The proportion of chinchilla high-sync neurons (26%, 26/99) is much lower than the percentage (75%) found in cats  for the same CF range. One possible explanation for this discrepancy is that whereas recordings performed by Joris  originated mostly from bushy cells, in the present study no particular VCN region was targeted and thus fewer bushy cells were sampled.
Discharge rate properties of highly synchronized neurons
High levels of neural synchrony and entrainment in high-sync neurons affect their firing-rate profiles. Receptive fields in Figs. 2E, 2F, 3E, 3F, 4E and 4F contain maximum firing rates similar to the stimulating frequency. (For example, the maximum firing rate in Fig. 3F is approximately 350 spikes/s, which corresponds to the stimulus frequency value.) Depending on the neuron's CF, the frequency that evokes such high firing rates could be either below or above CF.
Receptive fields of neurons with a certain level of spontaneous activity might exhibit firing rates that are below the spontaneous activity of the neuron. One consequence of the firing rate reduction is that receptive fields of high-sync units are narrower than those of ANFs, especially at medium to high intensity levels. This decrease in firing rate in response to a single tone is probably due to inhibitory mechanisms occurring at off-CF frequencies. It is likely that inhibitory process also occur at CF frequencies, at least in chinchilla, since approximately 30% of units classified as Group 1 or 2 in chinchillas have RIFs that were considered nonmonotonic.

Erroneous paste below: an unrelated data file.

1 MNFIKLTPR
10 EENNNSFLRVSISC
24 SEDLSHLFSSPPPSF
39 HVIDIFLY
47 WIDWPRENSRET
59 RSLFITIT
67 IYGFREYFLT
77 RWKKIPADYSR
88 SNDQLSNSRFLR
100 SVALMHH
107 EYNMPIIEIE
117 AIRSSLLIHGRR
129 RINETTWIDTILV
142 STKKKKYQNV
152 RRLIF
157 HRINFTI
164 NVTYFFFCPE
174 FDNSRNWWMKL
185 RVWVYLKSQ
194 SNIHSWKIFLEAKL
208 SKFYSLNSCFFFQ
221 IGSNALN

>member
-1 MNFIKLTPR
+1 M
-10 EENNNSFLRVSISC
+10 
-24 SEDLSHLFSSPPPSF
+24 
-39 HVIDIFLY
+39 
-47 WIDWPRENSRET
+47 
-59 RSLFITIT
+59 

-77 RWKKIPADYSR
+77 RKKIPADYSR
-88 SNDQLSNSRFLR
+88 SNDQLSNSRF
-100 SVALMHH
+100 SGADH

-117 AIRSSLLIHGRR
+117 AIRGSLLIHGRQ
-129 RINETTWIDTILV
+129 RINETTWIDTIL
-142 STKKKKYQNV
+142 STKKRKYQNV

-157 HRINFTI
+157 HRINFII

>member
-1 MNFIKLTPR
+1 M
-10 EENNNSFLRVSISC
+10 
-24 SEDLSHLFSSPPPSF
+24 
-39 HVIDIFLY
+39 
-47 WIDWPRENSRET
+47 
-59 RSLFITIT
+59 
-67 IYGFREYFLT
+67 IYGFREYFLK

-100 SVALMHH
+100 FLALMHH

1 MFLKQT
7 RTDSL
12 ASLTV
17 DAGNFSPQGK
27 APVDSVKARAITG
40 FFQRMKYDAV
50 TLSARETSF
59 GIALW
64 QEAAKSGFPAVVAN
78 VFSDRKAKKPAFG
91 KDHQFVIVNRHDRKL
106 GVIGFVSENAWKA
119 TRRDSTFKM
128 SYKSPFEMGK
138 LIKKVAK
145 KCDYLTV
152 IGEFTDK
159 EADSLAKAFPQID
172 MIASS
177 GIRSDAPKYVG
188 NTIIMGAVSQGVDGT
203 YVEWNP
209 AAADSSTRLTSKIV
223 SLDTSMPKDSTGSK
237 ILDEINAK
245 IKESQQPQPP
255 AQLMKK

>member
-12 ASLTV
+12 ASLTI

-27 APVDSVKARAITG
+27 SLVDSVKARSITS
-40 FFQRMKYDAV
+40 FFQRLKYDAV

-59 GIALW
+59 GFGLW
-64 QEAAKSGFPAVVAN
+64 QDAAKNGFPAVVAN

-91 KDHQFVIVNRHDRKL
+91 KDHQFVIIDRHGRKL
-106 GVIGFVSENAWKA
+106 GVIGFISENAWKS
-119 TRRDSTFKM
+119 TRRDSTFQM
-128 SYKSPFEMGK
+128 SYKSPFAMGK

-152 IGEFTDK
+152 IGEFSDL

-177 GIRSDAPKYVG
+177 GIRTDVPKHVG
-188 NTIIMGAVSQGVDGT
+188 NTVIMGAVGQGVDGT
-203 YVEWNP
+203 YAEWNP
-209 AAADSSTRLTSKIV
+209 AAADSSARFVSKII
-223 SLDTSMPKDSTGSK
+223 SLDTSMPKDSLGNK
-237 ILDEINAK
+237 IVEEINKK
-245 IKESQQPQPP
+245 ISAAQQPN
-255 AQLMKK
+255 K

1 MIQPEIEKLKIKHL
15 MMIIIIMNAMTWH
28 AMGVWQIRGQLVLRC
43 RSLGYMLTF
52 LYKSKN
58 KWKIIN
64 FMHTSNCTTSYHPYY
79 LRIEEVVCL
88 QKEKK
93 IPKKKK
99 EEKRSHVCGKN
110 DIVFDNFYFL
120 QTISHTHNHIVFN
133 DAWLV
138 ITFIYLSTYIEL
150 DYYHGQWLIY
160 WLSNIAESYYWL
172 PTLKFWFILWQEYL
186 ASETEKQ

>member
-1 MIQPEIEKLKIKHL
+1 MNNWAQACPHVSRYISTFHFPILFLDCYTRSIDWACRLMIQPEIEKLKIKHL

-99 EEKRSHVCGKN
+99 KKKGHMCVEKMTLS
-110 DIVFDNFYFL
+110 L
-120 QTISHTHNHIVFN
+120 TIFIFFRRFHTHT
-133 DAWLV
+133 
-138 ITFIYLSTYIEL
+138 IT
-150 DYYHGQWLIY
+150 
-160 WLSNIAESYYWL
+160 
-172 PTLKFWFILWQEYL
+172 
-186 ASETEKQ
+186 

Shifts in the center of gravity of receptive fields in ANFs of the chinchilla have been shown before . Changes in firing rate (ΔRmax) are much larger in the VCN than in the auditory nerve (Fig. 1). Such differences in firing rate probably stem from entrainment properties of high-sync neurons as well as inhibitory mechanisms described in the previous paragraph. Profiles of shifts in the center of gravity as a function of CF shown in receptive fields of ANFs indicate a zero shift at around 1 kHz , which is different from the equivalent value for VCN neurons (around 500–600 Hz in Fig. 6A).
Highly synchronized neurons in other rodent species